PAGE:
Now some fresh pickings from the Political Grapevine:
Blast from the Past
Hillary Clinton's presidential campaign has added former Bill Clinton National Security Adviser Sandy Berger to the team.
Berger stole highly classified terrorism documents from the national archives prior to the 9/11 Commission hearings — stuffing them into his pants and socks and eventually destroying them. Berger also lied to investigators. He was fined $50,000 and placed on two years probation.
The Washington Examiner reports some Hillary Clinton supporters are questioning the decision to use Berger. Case Western Reserve University law professor Jonathan Adler calls it "simply incomprehensible."
The Clinton campaign says Berger is an unpaid informal adviser — and that he provides valuable and welcome input.
Good News Is No News?
Washington Post media writer Howard Kurtz spoke Sunday with Post reporter Robin Wright and CNN Pentagon correspondent Barbara Starr about why the media paid so little attention to the shrinking casualty numbers coming out of Iraq. Kurtz asked Wright if the story should have received more play.
She responded — "Not necessarily. The fact is we're at the beginning of a trend — and it's not even sure that it is a trend yet... The numbers themselves are tricky."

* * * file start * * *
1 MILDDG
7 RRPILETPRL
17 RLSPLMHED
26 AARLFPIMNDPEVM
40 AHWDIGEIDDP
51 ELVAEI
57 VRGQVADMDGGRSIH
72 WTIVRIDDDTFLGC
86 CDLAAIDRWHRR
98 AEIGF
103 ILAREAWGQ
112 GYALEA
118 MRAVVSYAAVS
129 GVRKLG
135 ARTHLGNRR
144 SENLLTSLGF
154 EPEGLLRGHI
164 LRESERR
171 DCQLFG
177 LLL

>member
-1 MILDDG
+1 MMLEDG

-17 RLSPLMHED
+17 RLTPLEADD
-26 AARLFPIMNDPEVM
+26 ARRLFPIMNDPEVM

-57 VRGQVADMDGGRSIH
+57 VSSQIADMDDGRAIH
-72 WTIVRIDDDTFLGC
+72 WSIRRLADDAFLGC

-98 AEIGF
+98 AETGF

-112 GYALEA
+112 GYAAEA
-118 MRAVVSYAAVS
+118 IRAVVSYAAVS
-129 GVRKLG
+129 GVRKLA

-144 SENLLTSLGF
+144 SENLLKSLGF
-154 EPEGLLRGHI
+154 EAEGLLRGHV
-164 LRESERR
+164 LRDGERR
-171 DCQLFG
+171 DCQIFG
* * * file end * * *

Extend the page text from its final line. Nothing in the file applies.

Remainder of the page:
Starr said she needed more than one month's numbers before she "gets too excited" about the subject. But when Kurtz asked if an increase in casualty figures would have received more coverage, she replied — "I think inevitably it would have. I mean, that's certainly — that, by any definition, is news."
Helping the Competition
Dan Rather — who claims in his lawsuit against CBS that he played a largely supervisory role in his discredited story about President Bush's service in the National Guard — wanted to leak some of his own exclusive information to The New York Times — because CBS at one point would not promote the story.
Howard Kurtz writes in his latest book that Rather told "60 Minutes" executive producer Josh Howard that the Times would run the leaked document — crediting CBS — and — "That way we can put our stamp on it."
Howard told Rather the story had not yet been fully checked and approved by network lawyers. Eventually of course the story ran — and the fallout led to Rather's resignation.
In God's Name
And House Republicans are demanding that the architect of the Capitol reverse a policy than bans the use of the word "God" on certificates sent to constituents who ask for commemorative flags. A group of several GOP reps has written to House Speaker Nancy Pelosi asking her to review the rule.
A constituent of Ohio Republican Michael Turner asked that a certificate and flag be sent to his grandfather for — "his dedication and love of God, country and family." But the "God" reference was left off and that's when the trouble started.
Lawmakers point out the architect of the Capitol oversees a building that contains many religious references, including "In God we trust" in the House and Senate chambers.
— FOX News Channel's Martin Hill contributed to this report.